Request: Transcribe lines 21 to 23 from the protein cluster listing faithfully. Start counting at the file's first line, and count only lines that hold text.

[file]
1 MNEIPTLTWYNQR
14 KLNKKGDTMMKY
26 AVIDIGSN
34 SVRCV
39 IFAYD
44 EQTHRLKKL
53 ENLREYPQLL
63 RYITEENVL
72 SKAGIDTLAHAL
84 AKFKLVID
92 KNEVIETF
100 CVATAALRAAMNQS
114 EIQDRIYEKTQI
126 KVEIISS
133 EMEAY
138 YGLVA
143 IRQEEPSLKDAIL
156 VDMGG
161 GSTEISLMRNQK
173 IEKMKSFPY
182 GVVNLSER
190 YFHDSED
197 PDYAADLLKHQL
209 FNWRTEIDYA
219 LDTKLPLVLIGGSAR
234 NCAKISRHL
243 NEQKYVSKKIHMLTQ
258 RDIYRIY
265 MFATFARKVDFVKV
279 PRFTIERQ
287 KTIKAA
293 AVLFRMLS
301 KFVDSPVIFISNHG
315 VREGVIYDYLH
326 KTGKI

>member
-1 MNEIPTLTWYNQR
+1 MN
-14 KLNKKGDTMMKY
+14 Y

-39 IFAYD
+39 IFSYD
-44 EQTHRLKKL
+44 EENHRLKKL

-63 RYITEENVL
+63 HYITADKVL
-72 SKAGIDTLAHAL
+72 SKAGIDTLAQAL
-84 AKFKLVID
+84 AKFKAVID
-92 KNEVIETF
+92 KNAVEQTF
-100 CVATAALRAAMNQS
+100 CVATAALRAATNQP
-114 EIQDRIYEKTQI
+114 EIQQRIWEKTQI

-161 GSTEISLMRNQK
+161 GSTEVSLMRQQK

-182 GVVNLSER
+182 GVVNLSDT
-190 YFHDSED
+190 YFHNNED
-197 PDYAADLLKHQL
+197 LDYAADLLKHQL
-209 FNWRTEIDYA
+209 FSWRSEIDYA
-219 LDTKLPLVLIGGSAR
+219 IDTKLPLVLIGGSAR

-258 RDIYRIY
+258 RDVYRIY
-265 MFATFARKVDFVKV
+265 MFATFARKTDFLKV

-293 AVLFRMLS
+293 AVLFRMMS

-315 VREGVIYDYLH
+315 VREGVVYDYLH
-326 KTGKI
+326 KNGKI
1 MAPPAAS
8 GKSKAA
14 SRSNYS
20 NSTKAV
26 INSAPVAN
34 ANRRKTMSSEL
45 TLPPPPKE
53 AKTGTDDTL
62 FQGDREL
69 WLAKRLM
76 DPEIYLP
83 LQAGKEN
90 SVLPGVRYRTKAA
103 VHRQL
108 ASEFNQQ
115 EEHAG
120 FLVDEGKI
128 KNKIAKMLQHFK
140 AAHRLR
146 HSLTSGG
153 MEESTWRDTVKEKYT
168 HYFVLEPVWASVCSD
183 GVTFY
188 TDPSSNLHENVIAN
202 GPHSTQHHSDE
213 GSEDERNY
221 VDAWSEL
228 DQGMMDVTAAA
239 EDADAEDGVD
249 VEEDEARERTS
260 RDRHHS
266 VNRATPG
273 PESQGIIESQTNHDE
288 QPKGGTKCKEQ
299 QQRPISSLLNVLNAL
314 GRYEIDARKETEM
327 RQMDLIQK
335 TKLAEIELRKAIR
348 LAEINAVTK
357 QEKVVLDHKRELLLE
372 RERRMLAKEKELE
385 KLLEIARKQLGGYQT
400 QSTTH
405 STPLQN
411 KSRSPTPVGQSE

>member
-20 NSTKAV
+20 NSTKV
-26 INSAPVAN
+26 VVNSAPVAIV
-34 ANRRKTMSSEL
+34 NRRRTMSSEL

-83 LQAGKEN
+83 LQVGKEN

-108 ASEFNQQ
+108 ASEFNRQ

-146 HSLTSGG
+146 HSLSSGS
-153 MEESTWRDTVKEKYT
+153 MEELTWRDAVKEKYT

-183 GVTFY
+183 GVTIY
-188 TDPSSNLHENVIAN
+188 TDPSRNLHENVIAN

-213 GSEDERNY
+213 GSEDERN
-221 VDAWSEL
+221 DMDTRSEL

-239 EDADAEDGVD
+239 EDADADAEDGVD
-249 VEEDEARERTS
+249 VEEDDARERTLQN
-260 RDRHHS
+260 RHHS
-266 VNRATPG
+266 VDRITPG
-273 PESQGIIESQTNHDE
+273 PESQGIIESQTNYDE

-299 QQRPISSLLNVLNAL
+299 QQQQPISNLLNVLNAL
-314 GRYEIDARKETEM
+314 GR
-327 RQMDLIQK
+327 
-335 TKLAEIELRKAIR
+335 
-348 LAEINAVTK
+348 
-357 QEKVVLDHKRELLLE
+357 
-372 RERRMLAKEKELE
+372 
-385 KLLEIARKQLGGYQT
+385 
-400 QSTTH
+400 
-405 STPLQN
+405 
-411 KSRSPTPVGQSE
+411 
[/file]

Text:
182 GVVNLSER
190 YFHDSED
197 PDYAADLLKHQL